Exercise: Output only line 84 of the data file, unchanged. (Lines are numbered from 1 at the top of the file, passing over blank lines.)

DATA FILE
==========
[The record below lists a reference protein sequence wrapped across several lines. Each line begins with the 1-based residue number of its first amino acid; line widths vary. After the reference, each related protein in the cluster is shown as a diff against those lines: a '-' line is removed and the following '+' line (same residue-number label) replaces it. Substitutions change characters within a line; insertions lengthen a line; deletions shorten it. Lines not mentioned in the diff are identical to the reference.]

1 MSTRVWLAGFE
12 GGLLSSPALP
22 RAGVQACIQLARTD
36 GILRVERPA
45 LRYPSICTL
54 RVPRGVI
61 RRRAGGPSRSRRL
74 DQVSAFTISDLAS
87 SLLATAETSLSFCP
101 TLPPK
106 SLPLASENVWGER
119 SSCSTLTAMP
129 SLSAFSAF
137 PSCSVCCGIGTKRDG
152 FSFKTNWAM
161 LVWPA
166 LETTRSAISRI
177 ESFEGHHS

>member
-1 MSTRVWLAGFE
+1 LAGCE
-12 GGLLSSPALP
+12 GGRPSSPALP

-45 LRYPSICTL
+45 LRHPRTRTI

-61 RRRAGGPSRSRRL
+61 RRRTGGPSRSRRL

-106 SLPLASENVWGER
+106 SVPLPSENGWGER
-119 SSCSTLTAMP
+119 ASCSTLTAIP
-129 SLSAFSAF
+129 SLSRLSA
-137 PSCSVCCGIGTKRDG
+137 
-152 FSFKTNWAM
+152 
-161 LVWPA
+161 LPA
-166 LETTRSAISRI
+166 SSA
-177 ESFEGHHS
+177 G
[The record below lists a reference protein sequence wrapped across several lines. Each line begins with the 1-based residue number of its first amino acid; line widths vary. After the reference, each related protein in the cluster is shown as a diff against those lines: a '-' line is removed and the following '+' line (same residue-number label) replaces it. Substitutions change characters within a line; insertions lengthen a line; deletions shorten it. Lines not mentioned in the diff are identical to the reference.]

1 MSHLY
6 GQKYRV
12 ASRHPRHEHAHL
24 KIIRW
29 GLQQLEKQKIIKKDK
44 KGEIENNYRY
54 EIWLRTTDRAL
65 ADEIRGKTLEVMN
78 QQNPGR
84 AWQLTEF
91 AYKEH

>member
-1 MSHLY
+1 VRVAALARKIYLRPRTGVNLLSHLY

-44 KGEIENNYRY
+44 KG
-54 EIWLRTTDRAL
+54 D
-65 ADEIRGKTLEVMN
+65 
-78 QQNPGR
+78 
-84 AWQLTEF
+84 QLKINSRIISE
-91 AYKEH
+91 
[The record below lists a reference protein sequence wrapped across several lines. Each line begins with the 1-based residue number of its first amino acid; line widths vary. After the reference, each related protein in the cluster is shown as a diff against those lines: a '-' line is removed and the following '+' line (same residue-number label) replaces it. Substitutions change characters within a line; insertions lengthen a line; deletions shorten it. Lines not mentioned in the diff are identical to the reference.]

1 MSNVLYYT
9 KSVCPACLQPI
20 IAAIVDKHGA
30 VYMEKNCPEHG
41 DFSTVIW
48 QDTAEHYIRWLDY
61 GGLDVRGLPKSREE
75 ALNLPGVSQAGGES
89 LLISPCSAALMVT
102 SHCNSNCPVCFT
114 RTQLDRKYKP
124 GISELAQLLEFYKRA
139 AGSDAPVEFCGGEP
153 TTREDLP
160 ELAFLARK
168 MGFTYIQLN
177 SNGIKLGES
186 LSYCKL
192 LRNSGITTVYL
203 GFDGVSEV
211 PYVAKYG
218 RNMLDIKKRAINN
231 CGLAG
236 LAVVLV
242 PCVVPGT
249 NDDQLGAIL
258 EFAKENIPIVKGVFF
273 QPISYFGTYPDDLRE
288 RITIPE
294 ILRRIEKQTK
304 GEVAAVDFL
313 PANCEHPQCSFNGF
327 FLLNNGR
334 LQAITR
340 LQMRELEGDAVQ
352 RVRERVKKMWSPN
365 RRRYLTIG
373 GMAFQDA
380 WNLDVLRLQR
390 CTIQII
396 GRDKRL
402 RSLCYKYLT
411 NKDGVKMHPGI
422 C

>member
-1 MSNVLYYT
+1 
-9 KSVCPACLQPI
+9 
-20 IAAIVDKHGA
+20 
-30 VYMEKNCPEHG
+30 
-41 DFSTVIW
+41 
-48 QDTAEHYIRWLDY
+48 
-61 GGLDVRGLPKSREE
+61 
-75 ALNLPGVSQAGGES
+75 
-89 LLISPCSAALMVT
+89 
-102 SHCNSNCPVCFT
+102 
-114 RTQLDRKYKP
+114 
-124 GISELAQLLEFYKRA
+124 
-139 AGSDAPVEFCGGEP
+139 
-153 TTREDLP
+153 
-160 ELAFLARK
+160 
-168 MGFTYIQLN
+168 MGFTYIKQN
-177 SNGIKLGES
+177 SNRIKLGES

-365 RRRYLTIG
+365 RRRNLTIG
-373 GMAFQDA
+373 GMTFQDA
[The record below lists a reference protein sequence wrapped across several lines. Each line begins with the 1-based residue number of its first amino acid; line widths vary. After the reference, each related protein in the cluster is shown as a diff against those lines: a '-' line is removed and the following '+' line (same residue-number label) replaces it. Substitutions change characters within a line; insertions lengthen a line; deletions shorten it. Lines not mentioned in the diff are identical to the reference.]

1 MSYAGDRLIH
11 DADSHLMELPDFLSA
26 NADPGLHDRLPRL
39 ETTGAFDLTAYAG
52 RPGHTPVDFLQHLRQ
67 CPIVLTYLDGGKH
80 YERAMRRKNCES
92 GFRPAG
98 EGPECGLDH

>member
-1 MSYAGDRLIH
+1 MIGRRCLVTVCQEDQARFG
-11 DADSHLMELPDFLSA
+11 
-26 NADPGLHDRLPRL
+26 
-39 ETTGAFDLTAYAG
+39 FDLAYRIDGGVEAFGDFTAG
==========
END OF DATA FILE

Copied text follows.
124 GISELAQLLEFYKRA